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Author Fassi Fehri, Abdelkader.

Title Key features and parameters in Arabic grammar / Abdelkader Fassi Fehri
Published Amsterdam ; Philadelphia : J. Benjamins Pub. Co., 2012
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Description 1 online resource (xx, 358 pages)
Series Linguistik aktuell/linguistics today ; v. 182
Linguistik aktuell ; Bd. 182
Contents Key Features and Parameters in Arabic Grammar; Editorial page; Title page; Copyright page; Dedication page; Table of contents; Foreword; Provenance of Chapters; Part I Temporality, aspect, voice, and event structure; Tense/Aspect interaction and variation; 1. Past, Perfect, Perfective; 1.1 The Past/Perfect ambiguity; 1.2 Temporal and modal qad; 1.3 One or two projections of T; 1.4 Perfective; 2. Present, Imperfect, Imperfective; 3. Imperfect and SOT; 4. Perfectivity; 4.1 ST as Perfective; 4.2 PT as Imperfective?; 4.3 From Tense to Aspect; 4.4 The Tense/Aspect language typology revisited
2.3 A splitting analysis (of Temp and Agr categories)3. Peculiarities and structural heights; 3.1 Imperfective passive; 3.2 Verbal and adjectival voices; 3.3 Multiple functions across heights; 4. Summary and conclusion; Arabic Perfect and temporal adverbs; 1. Salient properties of the Arabic TR system; 1.1 Polyfunctionality of T/Asp forms; 1.2 The PresPerf split: Synthesis and analysis; 1.3 The Past split: Simple Past Pfv and complex Past Impfv; 2. The Perfect/Past ambiguity; 2.1 Aspects and Tenses; 2.2 Positional "deictic" adverbs; 2.3 Perf and modal qad
3.2 Moravcsik's resistant cases4. Conceptual motivations and competing analyses; 4.1 Little v: Verbalizer or transitivizer?; 4.2 Aspect; 4.3 Voice; 4.3.1 Anti-transitive reflexives; 4.3.2 Reflexive causatives; 4.3.3 Agentive and expositive causatives; 4.3.4 Requestive causatives; 4.3.5 Ergative Num and intensive forms; 4.4 Further empirical motivations; 4.4.1 Ergative and unergative Num in event plurality and transitivity; 4.4.2 Adicity, (in)transitive alternations, and multiple uses; 5. Num theory and Num heights; 5.1 Sg and Pl Merge; 5.2 Language variation; 6. Summary and conclusion
5. ConclusionTransitivity, causativity, and verbal plurality; 1. Issues; 1.1 Problem 1: Semitic morpho-syntax; 1.2 Problem 2: Transitivity theory; 2. Number Theory; 2.1 Ingredients of Num T; 2.2 Verbal plurality and distributed Num; 2.3 Distributed plurality; 2.4 Causative complexity, verbalization, and distributivity; 2.5 Two sources of transitivity; 2.6 Parallel plural morphology; 2.7 Summary; 3. Cross-linguistic evidence; 3.1 Causatives, transitives, and event quantification; 3.1.1 Causativization and transitivization; 3.1.2 Multiple behaviour; 3.1.3 Event quantification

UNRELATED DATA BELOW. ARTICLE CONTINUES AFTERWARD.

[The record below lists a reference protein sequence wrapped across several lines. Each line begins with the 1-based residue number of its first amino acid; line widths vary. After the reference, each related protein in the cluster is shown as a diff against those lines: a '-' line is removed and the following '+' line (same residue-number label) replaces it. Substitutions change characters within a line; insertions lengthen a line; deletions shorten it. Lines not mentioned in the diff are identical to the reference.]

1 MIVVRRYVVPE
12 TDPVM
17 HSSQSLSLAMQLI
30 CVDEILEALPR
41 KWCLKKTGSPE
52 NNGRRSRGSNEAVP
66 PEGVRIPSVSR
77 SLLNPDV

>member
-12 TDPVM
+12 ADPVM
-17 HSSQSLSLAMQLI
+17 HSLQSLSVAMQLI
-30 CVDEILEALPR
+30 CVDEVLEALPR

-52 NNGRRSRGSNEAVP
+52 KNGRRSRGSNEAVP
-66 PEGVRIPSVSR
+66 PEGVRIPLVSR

Synthetic/analytic asymmetries in voice and temporal patterns1. Analysis, voice, and temporality; 1.1 The problem; 1.2 Nominal auxiliaries; 1.3 S/O Agr split and auxiliary selection; 1.4 Temp auxiliaries; 1.5 Voice; 1.5.1 Arabic and anaphoric Agr; 1.5.2 Latin and split Agr; 1.5.3 Modern Greek; 1.5.4 Albanian; 1.5.5 Moroccan Arabic; 2. Formal complexity and categorization; 2.1 Further analytic and synthetic questions; 2.1.1 Pass and additional complexity; 2.1.2 Two finite Agrs; 2.1.3 Ancient Greek as fully synthetic; 2.2 Reanalysis as the source of analytic pass or perfect
Summary In light of recent generative minimalism, and comparative parametric theory of language variation, the book investigates key features and parameters of Arabic grammar. Part I addresses morpho-syntactic and semantic interfaces in temporality, aspectuality, and actionality, including the Past/Perfect/Perfective ambiguity akin to the very synthetic temporal morphology, collocating time adverb construal, and interpretability of verbal Number as pluractional. Part II is dedicated to nominal architecture, the behaviour of bare nouns as true indefinites, the count/mass dichotomy (re-examined in light
Bibliography Includes bibliographical references and index
Subject Arabic language -- Grammar.
Form Electronic book
LC no. 2011048226
ISBN 9027255652 (alk. paper)
9027274967 (electronic bk.)
9789027255655 (alk. paper)
9789027274960 (electronic bk.)